It seems I always start my posts with “it’s been a while since I last posted…”. Well, it has. The truth is that during the month of April, I did something I hadn’t done in a while: took a vacation. That was nice, but then I got COVID (not fun), which everyone in my household got. Then I went to Singapore. More on that later. I’ve also been very heads down with some coding and technical stuff relating to security on our startup. I’ll tell you all about that in part 15. Anyway… I wanted to share a long overdue update.
A week ago, I posted a LinkedIn poll where I asked the question: “How many of you use Excel or GoogleSheets as a database?” In my extremely unscientific poll, about 45% of the responses said that they did. Indeed, this poll mirrors my experience in talking with customers in that despite massive corporate investments in platforms like Snowflake, Splunk, data lakes, delta lakes, lake houses, tons of work is done in Excel. The result is that for many organizations, a significant amount of their most valuable data isn’t in their data lake.
Example: Non-Profit Data Analysis
DataDistillr was working with a major Israeli non-profit organization named ADI to assist with analysis of their donor base. It turned out that while they were keeping careful track of all their donors, all this data was being tracked in Excel spreadsheets. Without getting into the gory details, they did have an Excel template which they used for all their campaigns, so all the documents were of the same basic format, and thankfully that format was relatively clean. While ADI was able to track individual campaigns and create reports on them, it was difficult to do strategic analysis across all their campaigns.
What were their options? Since all their data was stored in Excel tables that were well structured, we had a few options:
- Move all this data into a relational database or other centralized data store like a Snowflake or Splunk
- Write a collection of Python scripts to create new spread sheets of aggregate data
- Write VBA (eewwww) scripts and Excel macros to pull all the data together.
- Cut/paste everything into one massive Excel spreadsheet
If we had unlimited time and budget, option one would probably be the best choice. However, as a non-profit, ADI didn’t have an unlimited budget. Options two and three would require the constant engagement of a skilled coder, and also would be the least flexible. In situations like these, organizations often resort to option 4, which works, but isn’t really scalable or flexible. It is also very time consuming.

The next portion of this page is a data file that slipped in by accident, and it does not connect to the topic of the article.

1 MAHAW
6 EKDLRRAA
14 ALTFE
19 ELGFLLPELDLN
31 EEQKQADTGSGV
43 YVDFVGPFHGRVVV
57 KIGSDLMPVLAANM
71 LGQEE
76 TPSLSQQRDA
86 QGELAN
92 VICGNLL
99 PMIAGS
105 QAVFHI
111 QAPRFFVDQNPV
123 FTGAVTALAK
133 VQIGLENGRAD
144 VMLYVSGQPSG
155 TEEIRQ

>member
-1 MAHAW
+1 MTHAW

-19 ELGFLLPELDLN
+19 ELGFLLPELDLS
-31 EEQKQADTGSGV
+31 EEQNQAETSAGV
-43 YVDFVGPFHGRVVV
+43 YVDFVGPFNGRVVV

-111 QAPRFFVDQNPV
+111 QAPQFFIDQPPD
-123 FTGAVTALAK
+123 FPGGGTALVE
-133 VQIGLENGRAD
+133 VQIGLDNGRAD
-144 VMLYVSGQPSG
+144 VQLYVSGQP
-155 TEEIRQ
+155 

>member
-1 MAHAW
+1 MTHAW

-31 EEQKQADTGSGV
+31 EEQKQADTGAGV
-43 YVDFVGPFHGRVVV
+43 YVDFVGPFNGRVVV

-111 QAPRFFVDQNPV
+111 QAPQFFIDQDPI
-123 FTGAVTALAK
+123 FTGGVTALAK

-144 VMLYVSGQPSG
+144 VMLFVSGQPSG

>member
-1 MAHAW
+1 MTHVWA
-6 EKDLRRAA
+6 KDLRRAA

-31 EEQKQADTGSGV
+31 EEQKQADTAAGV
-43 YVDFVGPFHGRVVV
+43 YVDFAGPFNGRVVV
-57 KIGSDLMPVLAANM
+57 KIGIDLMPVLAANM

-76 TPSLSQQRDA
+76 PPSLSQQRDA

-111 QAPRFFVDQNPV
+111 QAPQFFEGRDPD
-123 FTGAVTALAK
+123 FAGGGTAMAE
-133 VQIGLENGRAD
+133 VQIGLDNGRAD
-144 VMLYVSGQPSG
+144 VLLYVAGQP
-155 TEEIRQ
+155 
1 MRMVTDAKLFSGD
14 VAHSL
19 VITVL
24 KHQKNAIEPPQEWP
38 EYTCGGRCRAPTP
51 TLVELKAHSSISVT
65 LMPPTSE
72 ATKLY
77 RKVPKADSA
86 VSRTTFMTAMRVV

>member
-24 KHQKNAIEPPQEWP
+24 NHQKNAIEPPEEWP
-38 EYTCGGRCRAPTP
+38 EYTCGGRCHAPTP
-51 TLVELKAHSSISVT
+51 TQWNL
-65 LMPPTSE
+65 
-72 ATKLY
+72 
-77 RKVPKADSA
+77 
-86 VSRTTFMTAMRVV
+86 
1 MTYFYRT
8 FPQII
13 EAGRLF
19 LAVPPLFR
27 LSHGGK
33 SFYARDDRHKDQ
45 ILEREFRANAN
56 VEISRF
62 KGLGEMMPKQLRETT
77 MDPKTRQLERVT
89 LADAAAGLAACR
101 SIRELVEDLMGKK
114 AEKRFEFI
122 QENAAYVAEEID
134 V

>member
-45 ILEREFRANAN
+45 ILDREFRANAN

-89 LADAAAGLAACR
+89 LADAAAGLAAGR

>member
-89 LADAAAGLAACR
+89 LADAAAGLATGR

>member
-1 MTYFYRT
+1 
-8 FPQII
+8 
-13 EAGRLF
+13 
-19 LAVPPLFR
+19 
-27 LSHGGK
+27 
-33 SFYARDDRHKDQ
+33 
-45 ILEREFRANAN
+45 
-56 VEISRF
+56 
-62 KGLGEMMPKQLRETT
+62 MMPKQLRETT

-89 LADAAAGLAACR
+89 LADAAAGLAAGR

Creating a Virtual Data Lake
There is a fifth option which I didn’t mention. My startup, DataDistillr! One of DataDistillr’s really powerful features is not just that it can query Excel files individually, but it can also query collections of Excel files all at once. So, all we had to do is put all these files in a directory which was accessible to DataDistillr and we were off to the races! From ADI’s perspective, this was extremely cost-effective because it involved precisely zero new infrastructure
As an example, if we wanted to create a report of everyone who donated in the last two years, we could write a query like this: (Pseudo query)
SELECT donor_first_name, donor_last_name, AVG(donation_amount) AS avg_donation, COUNT(donation_amount) AS donation_count, SUM(donation_amount) AS total_amount_donated FROM <data_directory>.`*.xlsx` WHERE donation_date > '2020-05-31'
The above query will iterate (recursively) over every Excel file in the data directory as if it was one big file!
While data engineers will likely cringe at this and immediately call their Snowflake representative and tell them to call ADI, there were two big advantages to this approach. The first was time savings. We were able to have these queries and reports up and running in about 6 hours. Since there were no ETL pipelines to create, we didn’t have to acquire additional infrastructure or anything really. All we had to do was connect DataDistillr to their shared folder and start writing queries.
The other big advantage was that it is easy to maintain. All the non-technical users have to do is copy new files in the appropriate shared folder and they will be able to continue to keep their reports up to date. That shared folder can be anywhere including systems like Dropbox.
What’s Next for ADI?
In many data maturity models, the first steps are simply to collect and describe past events. While ADI was able to do this on a limited basis, by working with DataDistillr, we have helped to advance ADI’s data maturity to the point where they can now discover new insights from their data and ultimately make predictions. We hope to continue to work with them as they go on their data journey and gain even more value from their data.
The biggest thing is that DataDistillr did all this by using what they already had. Aside from using DataDistillr, ADI was able to gain actionable insights from their data without ETL, without creating (and maintaining) new infrastructure, or hiring data engineers.
Are You The Next ADI?
If your organization has tons of Excel files, splattered all over the place and are struggling to get value out of this, shoot me an email. We’d love for you to try out DataDistillr and see if we can help you.